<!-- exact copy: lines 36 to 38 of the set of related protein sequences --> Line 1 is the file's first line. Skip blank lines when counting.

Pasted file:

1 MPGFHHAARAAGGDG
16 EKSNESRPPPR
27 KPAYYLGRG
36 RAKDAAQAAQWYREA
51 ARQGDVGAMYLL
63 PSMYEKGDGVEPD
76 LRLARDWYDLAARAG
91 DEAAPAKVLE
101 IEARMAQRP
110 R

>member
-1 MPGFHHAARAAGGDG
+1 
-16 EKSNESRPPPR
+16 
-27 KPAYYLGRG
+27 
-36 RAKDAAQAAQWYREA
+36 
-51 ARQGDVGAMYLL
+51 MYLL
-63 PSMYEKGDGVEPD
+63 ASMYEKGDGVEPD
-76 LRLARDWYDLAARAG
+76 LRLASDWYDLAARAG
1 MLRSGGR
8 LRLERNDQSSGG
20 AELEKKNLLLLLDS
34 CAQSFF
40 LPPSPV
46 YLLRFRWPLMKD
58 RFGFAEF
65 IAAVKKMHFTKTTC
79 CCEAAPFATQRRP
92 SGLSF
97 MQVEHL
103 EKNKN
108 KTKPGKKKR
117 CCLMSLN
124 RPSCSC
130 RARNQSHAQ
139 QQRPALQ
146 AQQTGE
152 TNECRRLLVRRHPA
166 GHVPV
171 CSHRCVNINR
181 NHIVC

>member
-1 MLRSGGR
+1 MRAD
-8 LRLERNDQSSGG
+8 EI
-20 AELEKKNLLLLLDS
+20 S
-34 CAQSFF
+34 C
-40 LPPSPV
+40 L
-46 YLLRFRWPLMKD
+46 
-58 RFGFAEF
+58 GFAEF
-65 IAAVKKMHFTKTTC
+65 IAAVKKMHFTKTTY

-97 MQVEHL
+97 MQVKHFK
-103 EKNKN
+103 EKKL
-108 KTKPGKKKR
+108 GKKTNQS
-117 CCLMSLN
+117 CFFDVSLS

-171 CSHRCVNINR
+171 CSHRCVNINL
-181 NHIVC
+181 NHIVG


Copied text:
97 MQVEHL
103 EKNKN
108 KTKPGKKKR